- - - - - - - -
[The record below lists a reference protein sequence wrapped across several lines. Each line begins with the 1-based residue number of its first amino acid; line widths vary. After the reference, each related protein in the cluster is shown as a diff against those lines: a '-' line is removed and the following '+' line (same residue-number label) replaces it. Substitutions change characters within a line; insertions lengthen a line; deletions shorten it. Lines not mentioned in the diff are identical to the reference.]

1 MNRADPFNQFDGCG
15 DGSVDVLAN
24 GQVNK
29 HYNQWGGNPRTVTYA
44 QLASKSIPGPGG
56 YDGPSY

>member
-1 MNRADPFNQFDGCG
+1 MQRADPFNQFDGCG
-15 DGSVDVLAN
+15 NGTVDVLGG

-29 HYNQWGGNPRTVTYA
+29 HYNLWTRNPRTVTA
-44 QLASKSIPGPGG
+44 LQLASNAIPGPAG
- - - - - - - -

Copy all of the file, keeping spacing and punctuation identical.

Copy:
[The record below lists a reference protein sequence wrapped across several lines. Each line begins with the 1-based residue number of its first amino acid; line widths vary. After the reference, each related protein in the cluster is shown as a diff against those lines: a '-' line is removed and the following '+' line (same residue-number label) replaces it. Substitutions change characters within a line; insertions lengthen a line; deletions shorten it. Lines not mentioned in the diff are identical to the reference.]

1 MNRADPFNQFDGCG
15 DGSVDVLAN
24 GQVNK
29 HYNQWGGNPRTVTYA
44 QLASKSIPGPGG
56 YDGPSY

>member
-1 MNRADPFNQFDGCG
+1 MQRADPFNQFDGCG
-15 DGSVDVLAN
+15 NGTVDVLGG

-29 HYNQWGGNPRTVTYA
+29 HYNLWTRNPRTVTA
-44 QLASKSIPGPGG
+44 LQLASNAIPGPAG